We loved the hand-rolled “Bauer” from the previous day so we wanted to give the technique another shot. We were trying to capture the blurred French landscape of intense greenery, sunflowers, and lavender fields as seen by the riders. This time we liked the result so much we even used the idea on the paste paper on the clamshell box. Gears and more chain round out the image. Midway through our first attempt to print the gears, a catastrophic adhesive failure caused us to abandon this version of the print and return to it the Monday after stage 21. The result was well worth the additional effort.
We’ve come to the realization that one of the things that makes watching the Tour so exciting day after day is that there a thousand completely different reasons to root for cyclists, even ones from different teams at the same time. Michael Rogers was riding in his 10th Tour and had never won a stage, but today things were going to be different. He took a wonderful bow as he crossed the finish line. We suspect he has been practicing that bow for just about 10 years. It was nice to see him get the chance to use it. We also saw Didi (indicated by the trident along the right side). He is a fan who dresses up like a devil and carries a trident. He has had some health issues the last couple of years. We started including the trident to represent Didi every stage we saw him since the first year we started this project. It was nice to see him and his trident along the mountain stages.
Two weeks before the Tour started Rafal Majka wasn’t even part of the team. A nice long stage in the mountains put him on our serious ‘root for’ radar. His climb to the mountaintop finish atop Saint-Lary Pla d’Adet had us screaming. It would give him the King of the Mountains jersey. As he crossed the finish line, he gave a wink to the cameraman riding alongside. I think we were more tired than he was.
There is a wonderful saying that wearing the Yellow Jersey “gives you wings.” Vincenzo Nibali had the Tour sewn up as long as he didn’t break any of his bones. All he had to do was keep up with his closest contenders who weren’t that close. To avoid losing time, it is a lot easier to ride behind someone and draft them than it is to ride in front. Today he looked like the Tour de France champion he is. Going up the final climb there were some people in front of Nibali, but one after the other he picked them off, slowly dropping all of the others who woke up that morning dreaming of having a good day. A second compelling story is the continued great riding by some young French riders, 2 of whom have a real chance to be 2nd or 3rd on the podium, ending the 17-year drought for France.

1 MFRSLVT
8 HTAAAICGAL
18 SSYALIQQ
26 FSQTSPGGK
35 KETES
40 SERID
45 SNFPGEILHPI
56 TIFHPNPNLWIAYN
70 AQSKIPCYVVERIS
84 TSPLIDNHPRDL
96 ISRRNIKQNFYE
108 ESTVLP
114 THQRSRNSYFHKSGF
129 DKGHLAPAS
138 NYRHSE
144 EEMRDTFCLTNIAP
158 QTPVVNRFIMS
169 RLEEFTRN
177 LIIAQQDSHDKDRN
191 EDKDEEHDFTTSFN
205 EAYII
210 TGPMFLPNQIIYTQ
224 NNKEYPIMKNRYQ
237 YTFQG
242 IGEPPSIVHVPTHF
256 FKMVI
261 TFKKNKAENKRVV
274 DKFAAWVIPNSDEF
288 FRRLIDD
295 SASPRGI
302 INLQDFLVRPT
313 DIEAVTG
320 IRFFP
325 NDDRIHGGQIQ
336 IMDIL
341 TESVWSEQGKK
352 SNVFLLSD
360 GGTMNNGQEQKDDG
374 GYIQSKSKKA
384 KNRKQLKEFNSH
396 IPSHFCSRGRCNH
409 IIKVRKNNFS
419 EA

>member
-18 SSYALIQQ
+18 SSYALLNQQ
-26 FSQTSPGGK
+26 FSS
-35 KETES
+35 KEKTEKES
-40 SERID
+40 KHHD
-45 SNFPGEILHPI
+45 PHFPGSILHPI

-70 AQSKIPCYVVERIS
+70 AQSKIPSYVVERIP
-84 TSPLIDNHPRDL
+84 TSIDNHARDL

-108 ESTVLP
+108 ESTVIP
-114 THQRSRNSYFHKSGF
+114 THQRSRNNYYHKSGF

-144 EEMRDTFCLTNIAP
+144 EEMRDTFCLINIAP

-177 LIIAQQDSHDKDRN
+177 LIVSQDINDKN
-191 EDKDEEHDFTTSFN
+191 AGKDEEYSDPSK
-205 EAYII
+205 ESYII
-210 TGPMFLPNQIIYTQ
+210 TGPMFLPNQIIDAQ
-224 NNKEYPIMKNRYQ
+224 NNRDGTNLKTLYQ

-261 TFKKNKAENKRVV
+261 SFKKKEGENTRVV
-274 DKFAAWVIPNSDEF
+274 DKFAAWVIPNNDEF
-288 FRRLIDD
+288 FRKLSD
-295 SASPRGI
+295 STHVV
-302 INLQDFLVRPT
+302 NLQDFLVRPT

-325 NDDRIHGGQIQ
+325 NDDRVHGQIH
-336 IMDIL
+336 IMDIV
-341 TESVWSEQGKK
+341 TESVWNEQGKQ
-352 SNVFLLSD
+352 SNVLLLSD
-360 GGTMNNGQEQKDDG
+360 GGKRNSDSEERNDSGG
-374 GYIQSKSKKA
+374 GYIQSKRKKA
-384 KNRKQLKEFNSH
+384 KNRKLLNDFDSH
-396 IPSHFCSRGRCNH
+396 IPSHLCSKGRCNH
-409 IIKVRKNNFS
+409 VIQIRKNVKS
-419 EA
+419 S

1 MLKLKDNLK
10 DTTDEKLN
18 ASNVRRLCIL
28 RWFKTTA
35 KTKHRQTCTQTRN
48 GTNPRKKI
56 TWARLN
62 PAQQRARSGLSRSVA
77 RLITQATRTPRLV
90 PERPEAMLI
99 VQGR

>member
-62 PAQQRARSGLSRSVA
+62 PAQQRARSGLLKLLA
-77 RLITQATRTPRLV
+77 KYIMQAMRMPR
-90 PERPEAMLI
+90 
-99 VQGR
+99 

To the uninitiated, the Tour seems like a bunch of guys on bikes racing to see who wins. But starting the Tour with 22 teams (9 riders on each) creates a variety of possibilities, plus things like a team that started with dreams of winning and had a turn of bad luck. The day was rainy, and the highly regarded Garmin-Sharp team was running out of time to win a stage. Their strategy seemed to be to just get someone in the breakaway. It ended up being 5 riders which included their own Tom Jelte Slagter. Around 30km from the finish, Slagter broke ahead to continue a solo run. His teammate, Ramunas Navardauskas, escaped from the peloton and started to bridge the gap, catching Slagter at about 13k to go. Navardauskas used Slagter as a springboard to finish first. It was a fabulous strategy that worked to perfection.
For our purposes, the individual time trial stages are the worst. Everyone rides as an individual. There are likely no crashes. No chance for a good strategy. Just get on the bike and see who has the energy in their legs. The arrow symbols we had been using for the riders now essentially create the face of a clock. The design has a nice sense of order, with a slight nod to chaos. We used some hand-rolling to highlight the Italian flag of the anticipated winner of the Tour and for the 2nd- and 3rd-place French riders. It was the first time France had 2 on the podium in 30 years. Très Bien!
The Tour is essentially over at the start of the last stage. There is a gentleman’s agreement that no one will challenge the leader of the General Classification. He just needs to finish. There was also a nod to women’s cycling with a 54-kilometer race which was won by Marianne Vos. The design includes the statistics and names of the winners for the various categories of the Tour into the outline of France. As it turned out we could make that work out to the right length to fit the poster quite well, but in the end, it was perfect, even to the degree that we could get Rafel Majka to occur right over the Alps, for this, the 101st running of the Tour de France.
During each day’s printing of the posters, we overprint each color run onto a set of posters we refer to as composites. This year we will include them as an integral part of the deluxe clamshell edition. You don’t often see a letterpress piece with more than 100 runs on it. A lot of those runs are hand inked in multiple colors, and those runs typically take about 4 times longer to print. The amount of ink makes these prints distinctly heavier.